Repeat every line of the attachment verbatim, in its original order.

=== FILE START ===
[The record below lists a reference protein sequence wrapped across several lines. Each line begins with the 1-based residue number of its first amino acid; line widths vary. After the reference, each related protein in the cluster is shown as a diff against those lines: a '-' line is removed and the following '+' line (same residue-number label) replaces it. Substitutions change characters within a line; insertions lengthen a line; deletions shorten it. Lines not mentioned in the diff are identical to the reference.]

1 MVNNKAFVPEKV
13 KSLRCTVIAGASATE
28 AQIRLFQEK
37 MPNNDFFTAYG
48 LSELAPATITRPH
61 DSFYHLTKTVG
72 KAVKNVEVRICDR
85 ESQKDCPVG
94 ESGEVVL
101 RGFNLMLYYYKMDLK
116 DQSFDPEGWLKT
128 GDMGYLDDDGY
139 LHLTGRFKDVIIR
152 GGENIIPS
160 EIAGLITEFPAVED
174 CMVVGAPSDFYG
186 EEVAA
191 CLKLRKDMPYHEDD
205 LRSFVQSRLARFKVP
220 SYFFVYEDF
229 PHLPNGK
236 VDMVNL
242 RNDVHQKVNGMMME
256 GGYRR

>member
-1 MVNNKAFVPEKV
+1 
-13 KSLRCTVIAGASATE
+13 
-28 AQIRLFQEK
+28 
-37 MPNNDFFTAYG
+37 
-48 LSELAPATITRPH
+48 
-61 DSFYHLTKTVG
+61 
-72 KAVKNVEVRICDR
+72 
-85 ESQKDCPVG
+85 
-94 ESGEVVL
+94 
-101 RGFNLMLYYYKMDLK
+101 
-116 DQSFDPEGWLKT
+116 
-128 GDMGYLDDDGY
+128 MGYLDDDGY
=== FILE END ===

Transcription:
[The record below lists a reference protein sequence wrapped across several lines. Each line begins with the 1-based residue number of its first amino acid; line widths vary. After the reference, each related protein in the cluster is shown as a diff against those lines: a '-' line is removed and the following '+' line (same residue-number label) replaces it. Substitutions change characters within a line; insertions lengthen a line; deletions shorten it. Lines not mentioned in the diff are identical to the reference.]

1 MVNNKAFVPEKV
13 KSLRCTVIAGASATE
28 AQIRLFQEK
37 MPNNDFFTAYG
48 LSELAPATITRPH
61 DSFYHLTKTVG
72 KAVKNVEVRICDR
85 ESQKDCPVG
94 ESGEVVL
101 RGFNLMLYYYKMDLK
116 DQSFDPEGWLKT
128 GDMGYLDDDGY
139 LHLTGRFKDVIIR
152 GGENIIPS
160 EIAGLITEFPAVED
174 CMVVGAPSDFYG
186 EEVAA
191 CLKLRKDMPYHEDD
205 LRSFVQSRLARFKVP
220 SYFFVYEDF
229 PHLPNGK
236 VDMVNL
242 RNDVHQKVNGMMME
256 GGYRR

>member
-1 MVNNKAFVPEKV
+1 
-13 KSLRCTVIAGASATE
+13 
-28 AQIRLFQEK
+28 
-37 MPNNDFFTAYG
+37 
-48 LSELAPATITRPH
+48 
-61 DSFYHLTKTVG
+61 
-72 KAVKNVEVRICDR
+72 
-85 ESQKDCPVG
+85 
-94 ESGEVVL
+94 
-101 RGFNLMLYYYKMDLK
+101 
-116 DQSFDPEGWLKT
+116 
-128 GDMGYLDDDGY
+128 MGYLDDDGY